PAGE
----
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Delevic: EU is Serbia's main trade partner

20. March 2012. | 11:02

Source: Emg.rs, Tanjug

The main foreign trade partner of Serbia is the European Union, accounting for 56 percent of domestic exports, which is more than exports to Russia, the United States, China and Turkey all combined together, Director of the Serbian government's EU Integration Office Milica Delevic said Monday.

Speaking before members of the Assembly of the Serbian Chamber of Commerce (PKS),Delevic said that Serbia had exported 17 percent of its products to CEFTA countries and about 10 percent of them to Russia in 2011, but the coverage of imports by exports to the EU had reached 61.4 percent.

Last year, she said, the Serbian exports were something over EUR four billion, and imports about EUR 6.6 billion.

The Stabilization and Accession Agreement between the EU and Serbia saw the beginning of its implementation at the start of 2009.

Delevic stated that the benefits Serbia had reaped in the financial and economic terms were three times greater than the customs costs the EU countries had to pay while exporting to our country.

She noted that the interim trade agreement had been ratified by 24 countries, and it yet remained to be ratified by Austria, Greece, and Germany.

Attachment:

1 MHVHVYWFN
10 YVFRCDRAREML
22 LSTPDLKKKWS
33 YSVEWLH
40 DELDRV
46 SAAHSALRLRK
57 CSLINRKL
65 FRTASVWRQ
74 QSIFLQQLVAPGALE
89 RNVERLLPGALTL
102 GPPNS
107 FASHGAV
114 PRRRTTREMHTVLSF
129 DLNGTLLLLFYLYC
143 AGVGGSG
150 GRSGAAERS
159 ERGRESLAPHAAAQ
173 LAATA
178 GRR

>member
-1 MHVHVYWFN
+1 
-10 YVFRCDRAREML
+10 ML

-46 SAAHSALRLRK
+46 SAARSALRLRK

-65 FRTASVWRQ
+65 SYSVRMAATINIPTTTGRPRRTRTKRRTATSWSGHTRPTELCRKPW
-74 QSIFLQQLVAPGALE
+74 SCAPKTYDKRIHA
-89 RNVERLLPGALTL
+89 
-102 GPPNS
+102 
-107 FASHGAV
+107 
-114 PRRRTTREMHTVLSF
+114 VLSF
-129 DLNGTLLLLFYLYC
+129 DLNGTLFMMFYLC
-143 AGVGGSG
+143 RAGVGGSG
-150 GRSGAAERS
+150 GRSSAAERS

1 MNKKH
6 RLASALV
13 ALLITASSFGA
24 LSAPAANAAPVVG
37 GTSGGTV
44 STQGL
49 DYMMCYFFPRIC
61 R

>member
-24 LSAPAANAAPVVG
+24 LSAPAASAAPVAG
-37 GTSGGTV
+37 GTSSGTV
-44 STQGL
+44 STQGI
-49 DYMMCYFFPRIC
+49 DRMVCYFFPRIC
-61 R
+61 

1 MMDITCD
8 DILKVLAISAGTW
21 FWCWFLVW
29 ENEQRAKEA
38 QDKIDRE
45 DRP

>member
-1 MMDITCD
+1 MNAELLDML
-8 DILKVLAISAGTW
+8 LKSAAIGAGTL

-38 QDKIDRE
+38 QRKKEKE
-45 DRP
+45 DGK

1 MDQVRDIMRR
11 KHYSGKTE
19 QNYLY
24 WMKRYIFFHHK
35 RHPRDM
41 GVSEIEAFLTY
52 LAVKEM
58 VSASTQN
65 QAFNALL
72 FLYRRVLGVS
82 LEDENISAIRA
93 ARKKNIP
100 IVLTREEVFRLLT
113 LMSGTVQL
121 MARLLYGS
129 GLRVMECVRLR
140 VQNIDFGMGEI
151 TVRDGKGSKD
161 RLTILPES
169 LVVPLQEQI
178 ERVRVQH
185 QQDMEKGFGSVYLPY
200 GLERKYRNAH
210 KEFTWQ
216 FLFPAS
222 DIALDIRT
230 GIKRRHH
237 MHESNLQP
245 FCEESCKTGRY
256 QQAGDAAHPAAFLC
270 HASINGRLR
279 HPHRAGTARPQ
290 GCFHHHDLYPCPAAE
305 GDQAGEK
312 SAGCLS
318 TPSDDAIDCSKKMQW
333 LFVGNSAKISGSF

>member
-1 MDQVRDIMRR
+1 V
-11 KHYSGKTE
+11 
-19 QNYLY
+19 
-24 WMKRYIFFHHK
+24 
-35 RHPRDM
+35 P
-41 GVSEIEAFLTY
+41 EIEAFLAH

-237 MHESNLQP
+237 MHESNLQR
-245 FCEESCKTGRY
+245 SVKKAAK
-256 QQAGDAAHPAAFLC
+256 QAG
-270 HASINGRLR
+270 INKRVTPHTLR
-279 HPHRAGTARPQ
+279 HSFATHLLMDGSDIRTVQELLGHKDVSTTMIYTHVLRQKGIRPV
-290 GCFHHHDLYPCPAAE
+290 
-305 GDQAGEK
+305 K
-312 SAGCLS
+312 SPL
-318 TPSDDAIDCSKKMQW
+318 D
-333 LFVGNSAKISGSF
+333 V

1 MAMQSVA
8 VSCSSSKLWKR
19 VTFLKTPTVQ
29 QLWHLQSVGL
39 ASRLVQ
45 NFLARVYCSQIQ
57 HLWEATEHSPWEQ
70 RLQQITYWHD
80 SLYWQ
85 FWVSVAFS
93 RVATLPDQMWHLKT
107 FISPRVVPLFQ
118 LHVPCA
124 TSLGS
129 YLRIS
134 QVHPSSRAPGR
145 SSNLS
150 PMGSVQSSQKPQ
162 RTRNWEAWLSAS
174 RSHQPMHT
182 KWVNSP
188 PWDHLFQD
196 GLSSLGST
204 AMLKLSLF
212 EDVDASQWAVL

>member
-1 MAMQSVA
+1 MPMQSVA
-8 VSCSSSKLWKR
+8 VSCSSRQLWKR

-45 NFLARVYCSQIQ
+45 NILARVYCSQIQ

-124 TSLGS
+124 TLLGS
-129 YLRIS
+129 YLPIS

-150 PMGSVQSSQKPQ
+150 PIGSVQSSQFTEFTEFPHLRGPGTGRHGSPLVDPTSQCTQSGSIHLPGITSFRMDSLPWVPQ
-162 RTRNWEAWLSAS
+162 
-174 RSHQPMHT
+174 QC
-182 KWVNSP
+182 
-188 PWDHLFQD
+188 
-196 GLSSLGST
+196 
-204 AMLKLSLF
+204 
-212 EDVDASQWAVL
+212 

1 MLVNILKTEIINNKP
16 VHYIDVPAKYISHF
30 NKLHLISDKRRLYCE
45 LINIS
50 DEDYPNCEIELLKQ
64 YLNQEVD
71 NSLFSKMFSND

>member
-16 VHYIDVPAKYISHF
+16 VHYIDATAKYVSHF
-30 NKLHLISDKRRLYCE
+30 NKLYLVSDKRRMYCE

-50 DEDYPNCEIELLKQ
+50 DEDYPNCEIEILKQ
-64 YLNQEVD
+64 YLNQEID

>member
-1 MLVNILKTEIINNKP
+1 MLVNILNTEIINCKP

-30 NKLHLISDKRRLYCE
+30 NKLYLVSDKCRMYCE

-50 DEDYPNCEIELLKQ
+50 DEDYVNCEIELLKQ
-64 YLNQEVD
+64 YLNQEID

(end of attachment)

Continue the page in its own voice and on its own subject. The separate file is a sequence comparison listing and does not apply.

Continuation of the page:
That Serbia is well on its way of getting closer to the EU can be seen in the fact that direct foreign investment amounted to around EUR 1.6 billion last year, while at the same time Slovenia and Croatia had inflows from abroad of EUR 1.3 billion together, said Delevic.

When it comes to the use of the funds from the EU pre-accession IPA funds, Serbia has received some EUR 2.2 billion in the period between 2007 and 2011, she pointed out.

When Serbia becomes a full-fledged member of the EU, it will have available for drawing about four percent or about EUR 1.4 billion of the European funds, she said.

Delevic said that since July 2008, when Serbia had adopted its national strategy for European integration, our country had met about 80 percent of its obligations, that is, it had adopted 774 of the total of 973 of the regulations intended for harmonization with relevant European standards.


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